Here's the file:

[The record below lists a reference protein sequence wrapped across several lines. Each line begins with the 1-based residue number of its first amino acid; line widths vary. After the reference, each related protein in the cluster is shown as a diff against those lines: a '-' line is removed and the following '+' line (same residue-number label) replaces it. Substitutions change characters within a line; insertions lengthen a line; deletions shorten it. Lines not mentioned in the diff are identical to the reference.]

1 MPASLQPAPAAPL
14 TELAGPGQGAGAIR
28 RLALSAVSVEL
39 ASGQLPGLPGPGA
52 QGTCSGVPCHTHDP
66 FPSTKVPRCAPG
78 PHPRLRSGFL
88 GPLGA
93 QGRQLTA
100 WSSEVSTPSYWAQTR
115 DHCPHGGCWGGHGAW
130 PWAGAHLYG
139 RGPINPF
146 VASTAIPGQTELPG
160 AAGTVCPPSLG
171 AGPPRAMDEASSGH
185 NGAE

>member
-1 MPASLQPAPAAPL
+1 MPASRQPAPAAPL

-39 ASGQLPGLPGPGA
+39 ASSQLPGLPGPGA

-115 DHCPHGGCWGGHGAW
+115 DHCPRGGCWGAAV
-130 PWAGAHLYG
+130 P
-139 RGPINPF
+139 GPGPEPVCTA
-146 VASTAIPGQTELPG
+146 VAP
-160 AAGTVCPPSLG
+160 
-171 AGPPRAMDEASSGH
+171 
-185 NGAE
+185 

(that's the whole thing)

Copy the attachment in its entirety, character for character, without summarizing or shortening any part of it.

[The record below lists a reference protein sequence wrapped across several lines. Each line begins with the 1-based residue number of its first amino acid; line widths vary. After the reference, each related protein in the cluster is shown as a diff against those lines: a '-' line is removed and the following '+' line (same residue-number label) replaces it. Substitutions change characters within a line; insertions lengthen a line; deletions shorten it. Lines not mentioned in the diff are identical to the reference.]

1 MPASLQPAPAAPL
14 TELAGPGQGAGAIR
28 RLALSAVSVEL
39 ASGQLPGLPGPGA
52 QGTCSGVPCHTHDP
66 FPSTKVPRCAPG
78 PHPRLRSGFL
88 GPLGA
93 QGRQLTA
100 WSSEVSTPSYWAQTR
115 DHCPHGGCWGGHGAW
130 PWAGAHLYG
139 RGPINPF
146 VASTAIPGQTELPG
160 AAGTVCPPSLG
171 AGPPRAMDEASSGH
185 NGAE

>member
-1 MPASLQPAPAAPL
+1 MPASRQPAPAAPL

-39 ASGQLPGLPGPGA
+39 ASSQLPGLPGPGA

-115 DHCPHGGCWGGHGAW
+115 DHCPRGGCWGAAV
-130 PWAGAHLYG
+130 P
-139 RGPINPF
+139 GPGPEPVCTA
-146 VASTAIPGQTELPG
+146 VAP
-160 AAGTVCPPSLG
+160 
-171 AGPPRAMDEASSGH
+171 
-185 NGAE
+185 